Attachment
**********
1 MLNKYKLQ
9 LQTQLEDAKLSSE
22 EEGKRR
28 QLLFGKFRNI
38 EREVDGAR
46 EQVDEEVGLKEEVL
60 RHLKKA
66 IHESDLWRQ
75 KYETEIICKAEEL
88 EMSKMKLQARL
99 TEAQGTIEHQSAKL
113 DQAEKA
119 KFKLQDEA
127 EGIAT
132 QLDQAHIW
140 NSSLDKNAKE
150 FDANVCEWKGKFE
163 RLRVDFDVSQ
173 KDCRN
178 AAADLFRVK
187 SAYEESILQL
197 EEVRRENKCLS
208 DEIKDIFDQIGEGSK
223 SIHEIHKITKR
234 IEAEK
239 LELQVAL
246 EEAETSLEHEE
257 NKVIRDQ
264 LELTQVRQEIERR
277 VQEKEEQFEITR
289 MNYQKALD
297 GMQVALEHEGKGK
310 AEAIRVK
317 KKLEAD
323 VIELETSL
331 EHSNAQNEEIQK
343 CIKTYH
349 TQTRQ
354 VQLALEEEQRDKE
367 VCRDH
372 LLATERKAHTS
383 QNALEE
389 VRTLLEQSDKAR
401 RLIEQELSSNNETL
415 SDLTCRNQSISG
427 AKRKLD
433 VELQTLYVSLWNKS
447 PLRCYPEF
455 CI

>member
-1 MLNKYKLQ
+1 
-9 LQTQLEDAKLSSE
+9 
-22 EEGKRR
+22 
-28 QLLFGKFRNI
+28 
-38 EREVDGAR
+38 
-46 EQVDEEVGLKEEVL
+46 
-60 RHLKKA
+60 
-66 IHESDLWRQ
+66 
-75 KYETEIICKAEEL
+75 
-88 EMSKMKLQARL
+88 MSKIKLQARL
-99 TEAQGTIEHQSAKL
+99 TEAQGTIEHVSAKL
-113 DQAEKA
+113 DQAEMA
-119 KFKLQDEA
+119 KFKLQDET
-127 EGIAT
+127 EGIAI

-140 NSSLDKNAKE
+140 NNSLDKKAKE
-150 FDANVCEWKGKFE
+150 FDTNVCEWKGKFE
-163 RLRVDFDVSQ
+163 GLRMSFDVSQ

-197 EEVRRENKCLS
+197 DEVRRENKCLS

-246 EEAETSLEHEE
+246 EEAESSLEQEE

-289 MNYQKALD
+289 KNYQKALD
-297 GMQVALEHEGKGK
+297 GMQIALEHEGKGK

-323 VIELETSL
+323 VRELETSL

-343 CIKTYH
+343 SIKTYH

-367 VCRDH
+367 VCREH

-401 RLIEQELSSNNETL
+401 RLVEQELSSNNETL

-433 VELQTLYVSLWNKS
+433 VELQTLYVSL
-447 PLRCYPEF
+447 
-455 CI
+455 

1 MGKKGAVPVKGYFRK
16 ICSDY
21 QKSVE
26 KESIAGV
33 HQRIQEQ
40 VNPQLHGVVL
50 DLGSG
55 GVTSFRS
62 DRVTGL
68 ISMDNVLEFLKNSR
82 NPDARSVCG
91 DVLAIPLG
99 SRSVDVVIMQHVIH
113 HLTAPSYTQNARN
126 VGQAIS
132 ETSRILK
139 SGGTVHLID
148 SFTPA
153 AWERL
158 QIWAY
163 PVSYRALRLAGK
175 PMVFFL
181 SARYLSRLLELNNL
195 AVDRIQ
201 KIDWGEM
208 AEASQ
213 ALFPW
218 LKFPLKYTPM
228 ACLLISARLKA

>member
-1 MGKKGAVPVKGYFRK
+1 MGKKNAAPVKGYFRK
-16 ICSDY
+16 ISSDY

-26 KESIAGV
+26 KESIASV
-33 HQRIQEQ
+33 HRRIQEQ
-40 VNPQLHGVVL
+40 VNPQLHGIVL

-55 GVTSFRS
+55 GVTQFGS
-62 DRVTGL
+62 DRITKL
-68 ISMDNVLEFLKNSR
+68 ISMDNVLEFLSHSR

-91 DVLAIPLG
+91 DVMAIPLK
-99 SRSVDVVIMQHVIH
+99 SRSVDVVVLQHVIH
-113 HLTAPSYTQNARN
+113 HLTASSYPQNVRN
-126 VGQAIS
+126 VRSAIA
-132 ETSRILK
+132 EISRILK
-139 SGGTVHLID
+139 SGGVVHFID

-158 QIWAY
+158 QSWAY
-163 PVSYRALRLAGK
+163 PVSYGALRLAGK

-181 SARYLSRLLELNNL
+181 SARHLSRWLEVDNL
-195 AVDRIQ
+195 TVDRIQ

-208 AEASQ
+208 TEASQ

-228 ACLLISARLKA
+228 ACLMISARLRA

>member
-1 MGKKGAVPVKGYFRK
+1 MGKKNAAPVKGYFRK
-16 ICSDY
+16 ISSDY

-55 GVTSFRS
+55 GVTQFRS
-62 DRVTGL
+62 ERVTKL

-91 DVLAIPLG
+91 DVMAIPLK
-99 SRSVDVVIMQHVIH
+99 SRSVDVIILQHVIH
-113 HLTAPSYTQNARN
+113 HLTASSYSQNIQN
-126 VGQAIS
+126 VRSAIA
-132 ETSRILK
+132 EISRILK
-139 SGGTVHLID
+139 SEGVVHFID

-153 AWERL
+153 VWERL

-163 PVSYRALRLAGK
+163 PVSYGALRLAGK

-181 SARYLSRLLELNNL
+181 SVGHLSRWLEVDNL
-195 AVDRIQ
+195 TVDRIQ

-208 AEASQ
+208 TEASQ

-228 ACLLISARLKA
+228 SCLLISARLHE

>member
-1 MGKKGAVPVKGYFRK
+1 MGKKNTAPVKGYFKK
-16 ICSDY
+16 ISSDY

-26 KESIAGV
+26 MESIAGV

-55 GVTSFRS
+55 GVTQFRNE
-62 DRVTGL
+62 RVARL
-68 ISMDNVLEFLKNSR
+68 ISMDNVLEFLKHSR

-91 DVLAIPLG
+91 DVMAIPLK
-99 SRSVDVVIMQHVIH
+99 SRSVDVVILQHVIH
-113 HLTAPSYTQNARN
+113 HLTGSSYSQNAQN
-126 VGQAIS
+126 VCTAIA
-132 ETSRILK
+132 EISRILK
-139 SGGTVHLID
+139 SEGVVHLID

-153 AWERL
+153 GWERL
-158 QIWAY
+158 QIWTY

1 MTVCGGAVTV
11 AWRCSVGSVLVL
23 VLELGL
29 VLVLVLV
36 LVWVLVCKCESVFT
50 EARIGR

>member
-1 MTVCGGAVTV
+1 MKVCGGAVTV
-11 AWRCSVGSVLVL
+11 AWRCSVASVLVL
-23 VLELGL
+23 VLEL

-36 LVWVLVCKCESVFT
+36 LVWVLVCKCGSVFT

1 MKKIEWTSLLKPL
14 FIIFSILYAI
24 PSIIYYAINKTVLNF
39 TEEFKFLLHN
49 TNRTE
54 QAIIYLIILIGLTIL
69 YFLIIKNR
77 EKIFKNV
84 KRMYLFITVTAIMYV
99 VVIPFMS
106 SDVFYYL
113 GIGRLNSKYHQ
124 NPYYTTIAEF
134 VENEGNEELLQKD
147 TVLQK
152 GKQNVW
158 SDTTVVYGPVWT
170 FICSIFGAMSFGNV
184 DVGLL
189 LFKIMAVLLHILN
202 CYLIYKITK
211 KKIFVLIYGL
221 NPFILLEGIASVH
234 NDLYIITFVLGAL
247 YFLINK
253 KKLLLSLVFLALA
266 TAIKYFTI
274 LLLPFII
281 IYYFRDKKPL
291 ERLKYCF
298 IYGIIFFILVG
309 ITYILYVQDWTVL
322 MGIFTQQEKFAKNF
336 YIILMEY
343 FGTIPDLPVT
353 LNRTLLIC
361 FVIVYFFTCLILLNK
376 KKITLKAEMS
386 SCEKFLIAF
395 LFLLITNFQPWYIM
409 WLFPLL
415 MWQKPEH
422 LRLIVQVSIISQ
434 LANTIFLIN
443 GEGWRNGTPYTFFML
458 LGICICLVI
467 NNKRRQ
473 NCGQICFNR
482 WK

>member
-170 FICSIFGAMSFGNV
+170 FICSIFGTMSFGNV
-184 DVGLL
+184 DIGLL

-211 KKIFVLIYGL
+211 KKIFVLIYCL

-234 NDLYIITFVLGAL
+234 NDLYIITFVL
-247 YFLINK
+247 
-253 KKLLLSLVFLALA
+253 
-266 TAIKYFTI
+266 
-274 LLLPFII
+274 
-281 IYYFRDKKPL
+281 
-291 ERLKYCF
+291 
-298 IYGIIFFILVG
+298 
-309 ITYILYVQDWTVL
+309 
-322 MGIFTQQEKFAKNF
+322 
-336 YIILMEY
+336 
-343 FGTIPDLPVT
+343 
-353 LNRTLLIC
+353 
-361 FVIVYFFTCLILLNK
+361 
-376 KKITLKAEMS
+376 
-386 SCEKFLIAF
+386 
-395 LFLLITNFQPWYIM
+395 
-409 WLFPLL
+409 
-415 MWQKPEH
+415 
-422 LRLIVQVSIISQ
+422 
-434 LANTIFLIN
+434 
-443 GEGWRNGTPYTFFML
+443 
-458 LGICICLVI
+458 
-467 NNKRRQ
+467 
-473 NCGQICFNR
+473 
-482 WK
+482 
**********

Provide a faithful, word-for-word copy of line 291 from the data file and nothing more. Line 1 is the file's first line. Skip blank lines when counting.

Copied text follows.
376 KKITLKAEMS